To unearth these numbers, we extracted data from Sikka Software that has been collected from more than 12,500 U.S. dental practices since 2010 until the end of 2016. The Code on Dental Procedures and Nomenclature (CDT) codes involved included the following:
- D0120: Periodic oral evaluation -- established patient
- D0150: Comprehensive oral evaluation -- new or established patient
We took the number of recalls (patients who had CDT code D0120 or D0120.1 procedures in a given month) and divided them by the recall potential (the number of patients who had CDT code D0120 or D0150 procedures in the last six months, excluding the current month). Then that number was multiplied by 100 to give an accurate percentage.
According to the data, rates are increasing. It's worth mentioning that even in the recent year with the lowest recall rate, the rate still rounded to 90%.
|U.S. recall percentage 2011-2016
While the numbers are very close over the last seven years, it's a good sign that the highest numbers have come over the last two years with 2016 being the high-water mark.
Will the increases continue?
Kim Stevens, RDH, MBA, of the Mid-West Institute of Orofacial Myology believes that the economic recession of 2008 played a big role in setting the stage for the growing numbers seen in years since then.
“Practices either grow or fail; they do not coast.”
— Kim Stevens, RDH, MBA
"Since the economy fell apart in 2008, practice management and consulting for dental practices seemed to explode onto the scene," Stevens said. "Dental hygiene became a business department within dental practices. It was 'shape up or ship out' conditions. People quickly learned the hygiene department feeds the practice and if it is not tended to properly the practice will fail. Practices either grow or fail; they do not coast."
The new way of looking at a practice as a business opened the door for new technology to come into the dental industry as well, Stevens added.
"Companies like RevenueWell, Solutionreach, Lighthouse 360, and others are now very widely utilized for the purposes of keeping up on recalls and appointment confirmations," she said.
With technology available to help practices, Stevens and other experts believes that recall numbers will continue to climb. However, economic issues like what happened a decade ago could set things back to lower levels.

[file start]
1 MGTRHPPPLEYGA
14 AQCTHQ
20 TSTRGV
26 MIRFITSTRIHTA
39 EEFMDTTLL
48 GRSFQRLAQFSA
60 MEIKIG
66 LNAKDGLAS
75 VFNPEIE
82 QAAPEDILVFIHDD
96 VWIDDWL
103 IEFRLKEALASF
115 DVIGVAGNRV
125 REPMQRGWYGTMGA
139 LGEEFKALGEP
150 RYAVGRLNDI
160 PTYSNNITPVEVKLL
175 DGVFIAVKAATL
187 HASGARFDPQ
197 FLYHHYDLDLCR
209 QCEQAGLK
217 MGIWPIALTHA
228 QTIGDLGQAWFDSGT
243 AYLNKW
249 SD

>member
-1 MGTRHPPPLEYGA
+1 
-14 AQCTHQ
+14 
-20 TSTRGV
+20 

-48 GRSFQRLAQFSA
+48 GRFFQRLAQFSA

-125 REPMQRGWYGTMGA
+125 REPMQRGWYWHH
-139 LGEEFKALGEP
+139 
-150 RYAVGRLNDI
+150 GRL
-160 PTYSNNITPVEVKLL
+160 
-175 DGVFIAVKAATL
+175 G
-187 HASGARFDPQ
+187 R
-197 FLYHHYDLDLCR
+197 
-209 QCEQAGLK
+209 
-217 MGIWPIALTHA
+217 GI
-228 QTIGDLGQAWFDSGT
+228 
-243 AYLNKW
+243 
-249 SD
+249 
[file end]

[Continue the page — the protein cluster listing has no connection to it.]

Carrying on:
So what do dental practices need to do to insulate themselves against their numbers slipping?
The first step for a practice is to learn what your practice's recall numbers are and see if the numbers for certain demographic areas of your patient base are more problematic than others.
Then see if technology could help boost your recall rates while taking some of the stress off your current team members. Finally, many practices then conduct an internal survey of their patients to see if there is a reason why those who aren't coming back to the practice are staying away. It might be a great chance to discover a problem you didn't even know you had.
Alitta Boechler is the director of digital marketing at Sikka Software. You can contact her at firstname.lastname@example.org. Practice Mobilizer is a free app that lets dentists send HIPAA-compliant video messages, tracks patient arrival times, provides ZIP code-specific fee data, and more. Dentists can check out store.sikkasoft.com or the mobile app at www.practicemobilizer.com.
Please note that the data should be used for comparison only.
The companies mentioned by Stevens are for reference only. She does not represent or have a stake in the companies mentioned.
The comments and observations expressed herein do not necessarily reflect the opinions of DrBicuspid.com, nor should they be construed as an endorsement or admonishment of any particular idea, vendor, or organization.
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